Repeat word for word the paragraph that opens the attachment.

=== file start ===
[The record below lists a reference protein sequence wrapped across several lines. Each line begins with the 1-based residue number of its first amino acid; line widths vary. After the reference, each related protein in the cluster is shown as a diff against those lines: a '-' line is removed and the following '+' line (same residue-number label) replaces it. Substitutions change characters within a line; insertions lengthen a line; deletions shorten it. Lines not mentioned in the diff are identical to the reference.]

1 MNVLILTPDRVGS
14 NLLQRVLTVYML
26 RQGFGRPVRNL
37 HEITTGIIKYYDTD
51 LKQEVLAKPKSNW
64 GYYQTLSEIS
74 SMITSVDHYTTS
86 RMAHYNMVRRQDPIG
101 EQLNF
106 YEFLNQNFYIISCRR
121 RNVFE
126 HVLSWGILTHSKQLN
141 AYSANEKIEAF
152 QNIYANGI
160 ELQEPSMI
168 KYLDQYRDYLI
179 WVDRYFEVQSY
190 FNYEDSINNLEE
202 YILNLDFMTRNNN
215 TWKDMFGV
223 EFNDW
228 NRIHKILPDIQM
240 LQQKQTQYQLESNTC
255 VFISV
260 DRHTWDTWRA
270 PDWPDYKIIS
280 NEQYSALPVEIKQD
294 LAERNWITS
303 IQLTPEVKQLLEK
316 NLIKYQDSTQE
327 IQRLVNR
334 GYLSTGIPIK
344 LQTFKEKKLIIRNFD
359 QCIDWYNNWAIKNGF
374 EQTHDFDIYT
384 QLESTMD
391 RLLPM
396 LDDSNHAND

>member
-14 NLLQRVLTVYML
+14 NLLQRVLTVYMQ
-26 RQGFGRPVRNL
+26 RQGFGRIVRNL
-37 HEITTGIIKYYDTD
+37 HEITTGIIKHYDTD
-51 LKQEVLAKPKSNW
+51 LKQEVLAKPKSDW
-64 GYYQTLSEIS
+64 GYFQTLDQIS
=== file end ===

[The record below lists a reference protein sequence wrapped across several lines. Each line begins with the 1-based residue number of its first amino acid; line widths vary. After the reference, each related protein in the cluster is shown as a diff against those lines: a '-' line is removed and the following '+' line (same residue-number label) replaces it. Substitutions change characters within a line; insertions lengthen a line; deletions shorten it. Lines not mentioned in the diff are identical to the reference.]